Homes & Gardens shows you how to add a sprinkling of jewel-rich colour to your garden this summer
Sumptuous shades of peacock green, lustrous blue, purple, dark red and egg-yolk yellow add rich, deep tones that complement the foliage plants and pale-hued blooms. Like sparkling jewels, these colours draw the eye and are best used as focal points. Try planting the brightly coloured flowers against dark foliage plants, and pick up on the theme with pots, artworks, surfaces and fabrics in opulent shades.
Try painting oversized letters and place them where they can be seen and will draw you on, to read what they say. The sapphire blue lettering seen above is a garden artwork by the artist Janet Boulton which reads InfiniteIfinityNonFinito, and is made to resemble an horizon.
Insert a cluster of carmine, ruby and burgundy reds into dark corners as the artist Janet Boulton has done here, using cosmos and dahlias, perlagoniums and echinaceas. They will flower from spring all the way through to late autumn, giving your garden a jewel-rich touch for days on end. The artist’s similarly coloured artworks, including a glass pane etched with the words “Flower Show” and labels with the Latin “amoris poma” (love apples), are placed so they blend and merge with the surroundings, but draw the eye as you move closer.
Whatever the size of your garden, pots and planters are another quick, simple way of adding a dash of jewel-rich colour to your outside space. The Grape-coloured T-Wall planter, above, is from The Chelsea Gardener; the deep blue Juno pot behind it from Homebase; the Orange curved pot above is from The Chelsea Gardener, and the orange Tall Tower planter from Bright Green.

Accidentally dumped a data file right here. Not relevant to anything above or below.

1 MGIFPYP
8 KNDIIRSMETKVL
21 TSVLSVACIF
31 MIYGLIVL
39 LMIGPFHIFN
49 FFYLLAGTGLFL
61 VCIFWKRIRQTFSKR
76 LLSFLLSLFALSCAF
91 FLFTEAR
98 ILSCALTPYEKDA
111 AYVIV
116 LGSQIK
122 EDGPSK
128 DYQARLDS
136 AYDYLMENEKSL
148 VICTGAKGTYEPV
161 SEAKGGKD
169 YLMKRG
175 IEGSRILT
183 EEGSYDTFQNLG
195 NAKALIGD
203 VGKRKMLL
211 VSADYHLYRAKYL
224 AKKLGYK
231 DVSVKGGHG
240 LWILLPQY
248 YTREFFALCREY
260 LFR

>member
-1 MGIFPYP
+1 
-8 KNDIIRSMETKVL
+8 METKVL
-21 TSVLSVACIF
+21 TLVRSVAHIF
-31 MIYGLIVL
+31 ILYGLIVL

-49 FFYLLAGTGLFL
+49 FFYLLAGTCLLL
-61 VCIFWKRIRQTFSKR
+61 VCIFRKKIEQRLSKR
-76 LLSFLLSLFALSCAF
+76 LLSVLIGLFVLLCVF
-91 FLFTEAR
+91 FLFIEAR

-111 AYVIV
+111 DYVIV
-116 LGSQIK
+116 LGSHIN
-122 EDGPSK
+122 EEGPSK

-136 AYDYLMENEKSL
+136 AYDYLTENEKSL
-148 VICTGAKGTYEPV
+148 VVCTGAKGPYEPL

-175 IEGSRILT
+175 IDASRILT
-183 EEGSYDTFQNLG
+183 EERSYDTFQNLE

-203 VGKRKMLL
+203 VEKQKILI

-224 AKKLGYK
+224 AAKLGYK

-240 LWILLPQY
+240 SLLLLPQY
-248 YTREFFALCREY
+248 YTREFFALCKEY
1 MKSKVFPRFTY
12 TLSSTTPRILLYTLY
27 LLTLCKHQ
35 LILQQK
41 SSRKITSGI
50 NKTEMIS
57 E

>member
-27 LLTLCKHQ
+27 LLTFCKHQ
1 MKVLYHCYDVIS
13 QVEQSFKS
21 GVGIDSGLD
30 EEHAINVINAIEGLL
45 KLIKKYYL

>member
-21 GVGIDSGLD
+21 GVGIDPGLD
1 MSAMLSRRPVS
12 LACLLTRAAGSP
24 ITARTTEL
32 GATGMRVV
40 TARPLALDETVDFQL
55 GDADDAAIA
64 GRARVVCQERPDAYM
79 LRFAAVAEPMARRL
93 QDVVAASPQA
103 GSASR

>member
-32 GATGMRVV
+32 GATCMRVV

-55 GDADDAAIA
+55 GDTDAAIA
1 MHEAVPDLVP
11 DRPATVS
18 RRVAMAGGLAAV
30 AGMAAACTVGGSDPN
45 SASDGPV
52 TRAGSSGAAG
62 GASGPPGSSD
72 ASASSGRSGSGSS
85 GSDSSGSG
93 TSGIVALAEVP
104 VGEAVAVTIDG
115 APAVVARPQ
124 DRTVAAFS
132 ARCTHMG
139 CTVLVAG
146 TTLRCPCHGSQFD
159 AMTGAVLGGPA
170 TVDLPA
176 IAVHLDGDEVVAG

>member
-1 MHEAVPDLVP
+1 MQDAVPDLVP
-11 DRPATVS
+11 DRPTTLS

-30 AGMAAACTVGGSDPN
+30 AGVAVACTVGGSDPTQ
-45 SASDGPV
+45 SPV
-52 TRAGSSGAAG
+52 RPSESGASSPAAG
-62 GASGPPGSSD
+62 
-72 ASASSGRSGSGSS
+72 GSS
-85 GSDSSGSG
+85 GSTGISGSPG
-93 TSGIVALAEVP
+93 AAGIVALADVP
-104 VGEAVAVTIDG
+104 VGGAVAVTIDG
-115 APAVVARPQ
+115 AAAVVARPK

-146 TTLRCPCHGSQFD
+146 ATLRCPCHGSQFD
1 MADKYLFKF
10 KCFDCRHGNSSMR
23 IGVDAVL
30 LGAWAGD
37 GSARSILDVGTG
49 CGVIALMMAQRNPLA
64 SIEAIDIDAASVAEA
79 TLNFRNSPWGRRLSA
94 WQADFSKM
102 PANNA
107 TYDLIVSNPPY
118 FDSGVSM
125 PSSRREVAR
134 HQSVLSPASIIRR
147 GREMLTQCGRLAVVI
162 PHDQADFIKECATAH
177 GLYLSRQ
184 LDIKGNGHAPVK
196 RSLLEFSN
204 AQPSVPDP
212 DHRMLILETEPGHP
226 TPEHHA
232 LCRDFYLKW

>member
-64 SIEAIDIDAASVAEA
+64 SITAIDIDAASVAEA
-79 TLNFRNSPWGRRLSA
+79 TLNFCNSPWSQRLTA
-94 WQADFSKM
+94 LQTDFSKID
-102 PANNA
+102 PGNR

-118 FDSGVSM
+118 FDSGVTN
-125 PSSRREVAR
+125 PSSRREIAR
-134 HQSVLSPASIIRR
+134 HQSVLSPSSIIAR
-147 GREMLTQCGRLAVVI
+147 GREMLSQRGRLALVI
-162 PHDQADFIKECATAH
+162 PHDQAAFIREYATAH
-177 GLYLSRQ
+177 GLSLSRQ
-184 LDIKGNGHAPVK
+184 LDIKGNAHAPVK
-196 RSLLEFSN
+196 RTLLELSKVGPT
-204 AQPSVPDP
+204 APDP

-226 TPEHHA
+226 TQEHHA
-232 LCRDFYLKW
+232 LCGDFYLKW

Jewel-coloured flowers such as bluebells and narcissii, passiflora and the papaver (above) abound, providing opportunity to colour your garden for much of the year but take care not to overindulge; limit your palette to three or four complementary shades.
Bluebells are a glorious way to carpet a shaded corner of the garden in late spring. The stuff of myth and legend, our native bluebell, Hyacinthoides non-scripta, growing en masse, never fails to entrance. With a distinctive sweet scent, they are easily distinguished from the Spanish bluebell, Hyacinthoides hispanica, the flowers of which are paler blue and grow all around the plant’s more fleshy, upright stems.
The distinctive flowers of the passiflora, or passionflower, are weird and wonderful, other-worldly looks that appealed greatly to the Victorians who first made collecting this sub-tropical flower species fashionable in Britain. The Passiflora ‘Anastasia’ (top left) is ideal for container planting.
Colour is an essential ingredient if you want to ensure your garden is wildlife-friendly and as bio-diverse as possible: birds and insects rely on jewel-rich and bright colours to show them where their sources of food can be found. Herbs are a lovely way to do this.
One of tall-growing stars of the flower and herb border, Echinaceas (top left) bloom from mid-summer to early autumn and grow in a variety of jewel-rich colours, while pineapple sage (top right) is named for its scented foliage and produces long stems with red tubular flowers during the summer. Golden rod (above left) is a prolific producer of nectar and pollen late in the year, while chicory (above right), if allowed to flower, is a fabulous bee magnet.
Colour-co-ordinate your potting shed and indeed your pots and borders with jewel-coloured accessories. The vintage wooden drawers and seed packets seen here (above) are all from Alleyn Park Garden Centre, while the vintage storage tray is from Pimpenel & Partners. The garden twines are all by Nutscene, and the bag is made from Vegetable Tree 315 by Josef Frank at Svengst Tenn.
Finally, so you can enjoy spending time in your enchanted, bejewelled garden, choose one jewel colour and dress your terrace or arbour with a cluster of fanciful floral fabrics. The lounger above is covered in Moon Blossom by Beacon Hill; the curtains (from left) are Bazaar CA1121/050 by JAB Anstoetz and Ray by Libert Arts Fabric at Liberty.
For more gardening ideas, visit the Homes & Gardens website.